As details of the proposed merger between PepsiCo and its two largest bottling companies unfold over the next few months, the form of that deal, and its resulting tax consequences, will be of particular interest to shareholders.
“Although it may seem on the surface to be a matter of cosmetics, the ‘direction’ of the merger will go a long way towards determining the tax consequences that the target shareholders can expect from this transaction,” noted tax expert Robert Willens said in a client advisory.
By “direction,” Willens means that PepsiCo has a choice of merger types: a traditional forward merger, or a reverse triangular merger. The deal has to be structured as a forward merger to be deemed a tax-free transaction for the shareholders of the two bottling companies — The Pepsi Bottling Group, located in Somers, New York, and PepsiAmericas, based in Minneapolis. In this case, a forward merger means that the two bottling companies are merged into PepsiCo or one of its controlled subsidiaries.
But PepsiCo will have to decide whether sweetening the merger deal for bottling company shareholders by offering them the tax-free transaction is worth losing the future tax benefit that PepsiCo itself would get if it used a reverse merger. A forward merger benefits bottling company shareholders, Willens told CFO.com, but it will force PepsiCo to forfeit a “big advantage.”
That’s because a reverse merger would give PepsiCo a relatively high ‘basis position’ in the stock of the bottling companies. The basis position, which is essentially PepsiCo’s recorded cost of acquiring the bottling companies’ stock, comes into play if the beverage giant decides to sell the bottling companies down the road — which happened most recently in 1999 when it spun off Pepsi Bottling Group. The higher the basis position now, the less profit PepsiCo would record if and when it sold the stock in the future, which would mean less taxable income and lower capital gains taxes.
Securing a “much higher basis [through a reverse merger] in the targets’ stock would justify using the reverse merger format even though the use of that format renders the target shareholders taxable on their receipt of PepsiCo stock,” Willens explained.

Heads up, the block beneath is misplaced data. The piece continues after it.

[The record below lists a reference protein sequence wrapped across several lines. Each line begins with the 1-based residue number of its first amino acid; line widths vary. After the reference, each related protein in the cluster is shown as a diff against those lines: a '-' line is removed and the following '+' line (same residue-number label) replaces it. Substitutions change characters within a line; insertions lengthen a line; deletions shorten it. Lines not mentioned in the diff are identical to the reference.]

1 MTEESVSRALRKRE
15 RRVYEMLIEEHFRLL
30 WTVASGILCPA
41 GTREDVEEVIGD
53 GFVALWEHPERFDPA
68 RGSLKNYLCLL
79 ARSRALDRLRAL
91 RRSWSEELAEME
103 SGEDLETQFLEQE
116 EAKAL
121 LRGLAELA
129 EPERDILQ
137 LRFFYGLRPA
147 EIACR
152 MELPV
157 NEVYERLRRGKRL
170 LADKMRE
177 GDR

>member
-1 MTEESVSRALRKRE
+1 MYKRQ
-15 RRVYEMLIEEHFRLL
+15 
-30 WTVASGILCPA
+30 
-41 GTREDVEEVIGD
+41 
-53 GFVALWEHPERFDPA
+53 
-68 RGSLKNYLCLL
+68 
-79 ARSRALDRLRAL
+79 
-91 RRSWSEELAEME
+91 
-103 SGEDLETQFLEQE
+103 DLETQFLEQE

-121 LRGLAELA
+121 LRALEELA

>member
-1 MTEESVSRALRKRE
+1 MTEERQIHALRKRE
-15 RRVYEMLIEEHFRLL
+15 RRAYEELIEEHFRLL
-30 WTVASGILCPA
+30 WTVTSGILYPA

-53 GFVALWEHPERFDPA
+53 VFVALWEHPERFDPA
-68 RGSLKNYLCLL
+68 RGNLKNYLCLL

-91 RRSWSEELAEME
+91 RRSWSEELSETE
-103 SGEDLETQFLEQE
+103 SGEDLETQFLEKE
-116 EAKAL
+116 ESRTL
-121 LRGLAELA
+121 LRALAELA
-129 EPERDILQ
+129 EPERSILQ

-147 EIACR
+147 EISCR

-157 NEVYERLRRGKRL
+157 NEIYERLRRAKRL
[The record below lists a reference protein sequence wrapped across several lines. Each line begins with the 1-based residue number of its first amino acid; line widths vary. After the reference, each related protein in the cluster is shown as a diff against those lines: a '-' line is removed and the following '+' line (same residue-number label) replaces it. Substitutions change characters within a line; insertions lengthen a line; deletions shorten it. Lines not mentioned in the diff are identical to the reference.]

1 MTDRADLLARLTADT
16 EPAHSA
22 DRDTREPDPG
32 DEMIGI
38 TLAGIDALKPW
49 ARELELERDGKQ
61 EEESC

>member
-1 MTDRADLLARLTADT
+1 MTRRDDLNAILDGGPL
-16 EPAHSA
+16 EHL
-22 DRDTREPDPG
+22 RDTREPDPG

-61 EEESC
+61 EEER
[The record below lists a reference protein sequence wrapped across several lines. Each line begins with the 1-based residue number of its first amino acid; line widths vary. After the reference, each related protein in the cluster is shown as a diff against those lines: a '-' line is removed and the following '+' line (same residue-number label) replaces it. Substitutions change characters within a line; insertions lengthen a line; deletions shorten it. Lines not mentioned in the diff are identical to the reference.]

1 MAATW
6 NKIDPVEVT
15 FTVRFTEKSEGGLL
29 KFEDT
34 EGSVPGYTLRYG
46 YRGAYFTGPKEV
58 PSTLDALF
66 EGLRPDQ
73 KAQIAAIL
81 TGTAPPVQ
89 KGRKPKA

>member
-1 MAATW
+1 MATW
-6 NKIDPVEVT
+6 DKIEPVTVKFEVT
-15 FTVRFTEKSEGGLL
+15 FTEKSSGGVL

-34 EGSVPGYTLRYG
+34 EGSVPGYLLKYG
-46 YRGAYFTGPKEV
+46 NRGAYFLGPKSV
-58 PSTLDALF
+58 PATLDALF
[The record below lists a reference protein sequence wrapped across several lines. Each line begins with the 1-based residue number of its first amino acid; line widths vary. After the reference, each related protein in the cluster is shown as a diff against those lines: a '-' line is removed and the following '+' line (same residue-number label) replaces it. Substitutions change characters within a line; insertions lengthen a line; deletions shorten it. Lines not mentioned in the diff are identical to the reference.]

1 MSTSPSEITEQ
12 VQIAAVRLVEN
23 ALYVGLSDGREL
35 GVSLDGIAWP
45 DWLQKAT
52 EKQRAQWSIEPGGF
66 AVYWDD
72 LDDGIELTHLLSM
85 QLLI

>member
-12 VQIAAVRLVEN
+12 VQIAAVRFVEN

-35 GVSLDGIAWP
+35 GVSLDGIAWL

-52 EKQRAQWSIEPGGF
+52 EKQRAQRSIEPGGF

The difference results from the different ways an acquirer’s basis position is calculated, depending on the form of the merger. A forward merger would give PepsiCo a “net asset” basis in the stock of the entity into which the bottlers were merged. A net asset basis is equal to each target company’s basis in its assets, minus any liabilities associated with those assets that a new merger subsidiary assumes. “It’s almost always a small number,” contends Willens. And that’s almost always a much lower basis than the “cost basis” a reverse merger would deliver.
A cost basis is equal to the cash plus the fair value of the stock being offered in the deal. In this case, a reverse triangular merger would involve having a controlled subsidiary of PepsiCo merge with the two bottling companies to create the surviving corporation.
So far, PepsiCo has only said that the deal hinges on “the completion of definitive merger agreements,” without specifying the merger structure. The deal basics were laid out in a press statement on Monday, which announced the PepsiCo proposal to acquire all of the outstanding shares of common stock that it does not already own in Pepsi Bottling Group and PepsiAmericas.
The 50/50 cash and stock offer included $29.50 per share for Pepsi Bottling, and $23.27 per share for PepsiAmericas, about a 17% premium over the closing share price for each company as of April 17, and more than a 30% premium as compared to the 30-day average closing prices. PepsiCo currently owns 33% and 43% of the outstanding shares of Pepsi Bottling and PepsiAmericas, respectively.
In a conference call held yesterday, Pepsi Bottling Group chairman and CEO Eric Foss told analysts that he and the other executives on the call, including CFO Alan Drewes, would not be able to say much about the proposed merger until after a special committee of independent directors evaluated the offer.
However, there doesn’t seem to be too much standing in the way of a union. The “probability of a deal being completed is rather high, albeit possibly on different terms,” wrote Gimme Credit analyst B. Craig Hutson in an analyst’s note. However, Hutson warned that while the likelihood of seeing a competing offer was slim, “there could be some suggestion [PepsiCo] is trying to buy its minority-owned bottlers on the cheap.”
As evidence, he cited a Feb. 13 comment made by PepsiCo chief executive Indra Nooyi who remarked that, “in our sector there aren’t that many deals that are cheap enough to create value.” At the time, shares of Pepsi Bottling were trading 24.3% lower than PepsiCo’s current offer price, while PepsiAmericas’ share price was 20.8% lower than the offer, according to Hutson.